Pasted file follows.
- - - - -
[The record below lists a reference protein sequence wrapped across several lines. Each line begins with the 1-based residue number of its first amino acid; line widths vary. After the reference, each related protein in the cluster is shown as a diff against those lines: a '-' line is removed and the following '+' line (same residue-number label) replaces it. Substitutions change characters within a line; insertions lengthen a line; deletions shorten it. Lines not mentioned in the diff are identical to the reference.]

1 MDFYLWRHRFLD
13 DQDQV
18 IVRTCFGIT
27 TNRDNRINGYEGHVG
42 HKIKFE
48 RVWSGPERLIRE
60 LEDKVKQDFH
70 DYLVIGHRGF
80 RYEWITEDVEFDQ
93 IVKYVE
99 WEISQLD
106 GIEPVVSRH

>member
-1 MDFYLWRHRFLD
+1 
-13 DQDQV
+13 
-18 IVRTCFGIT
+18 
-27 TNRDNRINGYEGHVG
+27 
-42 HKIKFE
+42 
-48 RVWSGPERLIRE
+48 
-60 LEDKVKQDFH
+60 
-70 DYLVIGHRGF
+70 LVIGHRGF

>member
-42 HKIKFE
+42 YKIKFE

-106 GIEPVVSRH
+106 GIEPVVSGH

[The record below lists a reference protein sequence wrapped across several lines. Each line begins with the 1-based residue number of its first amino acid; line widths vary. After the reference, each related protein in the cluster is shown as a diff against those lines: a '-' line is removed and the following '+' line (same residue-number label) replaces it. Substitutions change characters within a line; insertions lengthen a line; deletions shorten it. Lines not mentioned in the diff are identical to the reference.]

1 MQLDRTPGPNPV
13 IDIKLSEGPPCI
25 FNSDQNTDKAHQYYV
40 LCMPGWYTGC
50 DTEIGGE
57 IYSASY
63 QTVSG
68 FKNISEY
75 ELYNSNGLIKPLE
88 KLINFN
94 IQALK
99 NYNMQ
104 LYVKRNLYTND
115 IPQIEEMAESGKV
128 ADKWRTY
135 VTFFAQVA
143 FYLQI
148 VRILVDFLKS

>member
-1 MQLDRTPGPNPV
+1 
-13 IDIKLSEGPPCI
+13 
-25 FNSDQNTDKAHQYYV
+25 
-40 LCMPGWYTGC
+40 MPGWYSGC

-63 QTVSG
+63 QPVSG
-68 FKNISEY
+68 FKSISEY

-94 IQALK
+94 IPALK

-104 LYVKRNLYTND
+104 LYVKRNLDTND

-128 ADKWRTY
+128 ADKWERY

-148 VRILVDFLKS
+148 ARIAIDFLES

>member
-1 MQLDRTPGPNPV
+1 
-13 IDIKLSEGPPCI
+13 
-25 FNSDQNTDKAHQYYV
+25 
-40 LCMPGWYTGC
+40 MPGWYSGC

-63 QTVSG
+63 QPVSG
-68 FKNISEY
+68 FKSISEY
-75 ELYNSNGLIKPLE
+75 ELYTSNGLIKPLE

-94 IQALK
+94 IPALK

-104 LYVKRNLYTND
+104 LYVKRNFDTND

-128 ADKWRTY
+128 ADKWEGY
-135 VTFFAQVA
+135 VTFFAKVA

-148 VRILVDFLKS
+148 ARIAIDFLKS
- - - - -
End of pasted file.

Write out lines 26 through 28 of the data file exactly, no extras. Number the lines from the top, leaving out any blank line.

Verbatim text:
+48 
-60 LEDKVKQDFH
+60 